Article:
The 18-strong band of Indian Army soldiers had planned their ascent of Mount Makalu meticulously, deciding in the process that they would establish six camps as they made their way up the mountain. The men had trained for half a year prior to the expedition, too, meaning they should have known exactly what lay before them when they set off on their trek.
But the Indian Army’s careful planning couldn’t account for everything that Mount Malaku would throw at them. And one of these unforeseen events practically stopped the soldiers in their tracks, too. You see, on the journey, the group stumbled across a set of gigantic footprints – and they became convinced that a mythical beast had left the marks.
At 27,838 feet high, Mount Makalu in the Himalayas is the fifth-tallest mountain on the planet. And owing to Makalu’s steep inclines and precarious ridges, the peak is among the most dangerous for climbers to tackle. Nevertheless, the potential peril didn’t stop a team from the Indian Army from setting off on an expedition to the mountain in 2019.
And according to legend, the soldiers on the trip had the potential to bump into the mythical Yeti – also known in some quarters as the Abominable Snowman. The infamous creature – who is said to live in the Himalayan mountains – is supposedly ape-like in appearance with reddish-brown or gray fur. In addition, the biped is apparently taller than the average person at somewhere around six feet.
It should be noted, too, that stories of the Yeti have existed in Himalayan folklore for thousands of years. When Alexander the Great invaded the Indus Valley in South Asia in around 326 B.C., for example, he reportedly ordered that the local people show him an example of the creature. Unfortunately, though, that request was apparently denied; according to the residents of the valley, you see, the beast could only survive at higher altitudes.
But it was perhaps for the best that Alexander the Great didn’t encounter a Yeti – not least because it had gained a reputation in Himalayan mythology as a creature to fear. In traditional stories, at least, the Yeti tends to be associated with danger, although this is perhaps for good reason.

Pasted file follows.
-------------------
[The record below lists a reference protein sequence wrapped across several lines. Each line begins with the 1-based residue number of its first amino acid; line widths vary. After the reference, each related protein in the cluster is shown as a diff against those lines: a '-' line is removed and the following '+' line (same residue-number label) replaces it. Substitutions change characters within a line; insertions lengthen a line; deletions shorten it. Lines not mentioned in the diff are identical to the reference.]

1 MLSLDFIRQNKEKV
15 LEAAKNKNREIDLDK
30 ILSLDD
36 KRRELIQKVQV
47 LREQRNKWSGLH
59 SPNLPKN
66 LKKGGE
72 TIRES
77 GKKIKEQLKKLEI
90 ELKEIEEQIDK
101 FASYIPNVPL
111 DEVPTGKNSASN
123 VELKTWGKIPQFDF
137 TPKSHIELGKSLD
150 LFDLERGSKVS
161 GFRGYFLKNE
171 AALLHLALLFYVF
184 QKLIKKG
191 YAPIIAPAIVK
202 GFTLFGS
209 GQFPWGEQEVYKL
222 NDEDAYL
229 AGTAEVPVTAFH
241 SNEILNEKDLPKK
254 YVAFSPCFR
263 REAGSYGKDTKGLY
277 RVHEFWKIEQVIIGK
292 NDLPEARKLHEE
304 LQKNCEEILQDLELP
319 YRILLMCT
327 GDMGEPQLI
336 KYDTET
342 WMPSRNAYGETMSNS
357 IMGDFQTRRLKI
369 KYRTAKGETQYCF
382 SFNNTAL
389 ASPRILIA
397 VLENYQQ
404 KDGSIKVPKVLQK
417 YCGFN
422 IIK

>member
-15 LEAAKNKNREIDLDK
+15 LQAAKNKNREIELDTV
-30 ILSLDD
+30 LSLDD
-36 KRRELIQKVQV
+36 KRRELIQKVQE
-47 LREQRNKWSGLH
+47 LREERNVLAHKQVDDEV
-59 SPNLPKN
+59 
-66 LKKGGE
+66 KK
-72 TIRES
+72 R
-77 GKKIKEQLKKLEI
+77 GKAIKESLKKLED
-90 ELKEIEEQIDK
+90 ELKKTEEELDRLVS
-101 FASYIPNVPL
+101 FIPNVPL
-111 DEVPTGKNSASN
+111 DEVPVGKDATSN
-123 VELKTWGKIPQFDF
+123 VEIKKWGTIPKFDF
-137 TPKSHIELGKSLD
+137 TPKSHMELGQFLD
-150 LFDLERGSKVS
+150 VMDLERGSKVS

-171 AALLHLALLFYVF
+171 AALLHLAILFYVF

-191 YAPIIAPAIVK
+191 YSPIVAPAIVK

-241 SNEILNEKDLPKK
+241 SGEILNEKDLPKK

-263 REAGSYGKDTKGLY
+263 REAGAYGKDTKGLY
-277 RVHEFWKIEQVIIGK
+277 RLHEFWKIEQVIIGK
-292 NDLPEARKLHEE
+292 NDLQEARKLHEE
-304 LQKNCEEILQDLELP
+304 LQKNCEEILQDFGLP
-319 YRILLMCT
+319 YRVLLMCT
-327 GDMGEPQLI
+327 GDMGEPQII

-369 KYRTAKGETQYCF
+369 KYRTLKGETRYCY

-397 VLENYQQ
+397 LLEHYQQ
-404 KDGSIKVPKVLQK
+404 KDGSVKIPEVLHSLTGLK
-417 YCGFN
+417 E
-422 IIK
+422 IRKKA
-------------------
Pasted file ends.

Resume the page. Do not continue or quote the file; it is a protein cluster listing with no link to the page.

Talking to the BBC in 2015, writer Shiva Dhakal explained, “Perhaps folktales of Yeti were used as a warning so that kids wouldn’t wander far away and would be always close and safe within their community.” He added, “Some say that [the] Yeti is just a fear that has been built inside the head of mountainous people to make them stronger and more fearless.”
Regardless of how the Yeti earned its fearsome reputation, however, its legend ultimately spread. During the 1800s, you see, tales of the mythical beast began to infiltrate Western culture. And in the decades since, the creature has since been largely depicted as a sharp-toothed, shaggy-furred giant – an imposing presence indeed.
However, stories of the Yeti took on another dimension after Westerners began trekking to the Himalayas. During an expedition to the region in 1921, for example, British politician Charles Howard-Bury noticed some giant footprints in the snow that his guides informed him belonged to the “metoh-kangmi.”
And when Howard-Bury and his fellow explorers relayed this story to Henry Newman, the journalist correctly translated “kangmi” as “snowman.” But while Newman mistakenly believed that “metoh” meant “filthy,” this barely mattered in the long run, as he in turn made up his own nickname for the creature supposedly responsible for the footprints. Thus, the moniker “Abominable Snowman” came into being.
Since then, there have been numerous reported sightings of the Yeti. And one such encounter – which apparently occurred in 1943 – is outlined by Myra Shackley in her 1983 book Still Living?: Yeti, Sasquatch and the Neanderthal Enigma. There, Shackley claims that a pair of hikers had once spotted two figures “not much less than eight feet” in height.
Shackley’s account of what the hikers saw continues, “The heads [of the creatures] were described as ‘squarish.’ And the ears must lie close to the skull [as] there was no projection from the silhouette against the snow. The shoulders sloped sharply down to a powerful chest covered by reddish-brown hair. [This] formed a close body fur mixed with long straight hairs hanging downward.”
Meanwhile, by the middle of the 20th century, interest in the Yeti was higher than ever before – so much so that even a noted film star appeared to want a piece of the action. Yes, Hollywood great James Stewart apparently owned a Yeti finger that he tended to keep tucked away in his baggage; in 2011, however, DNA testing confirmed that said digit had once belonged to a human.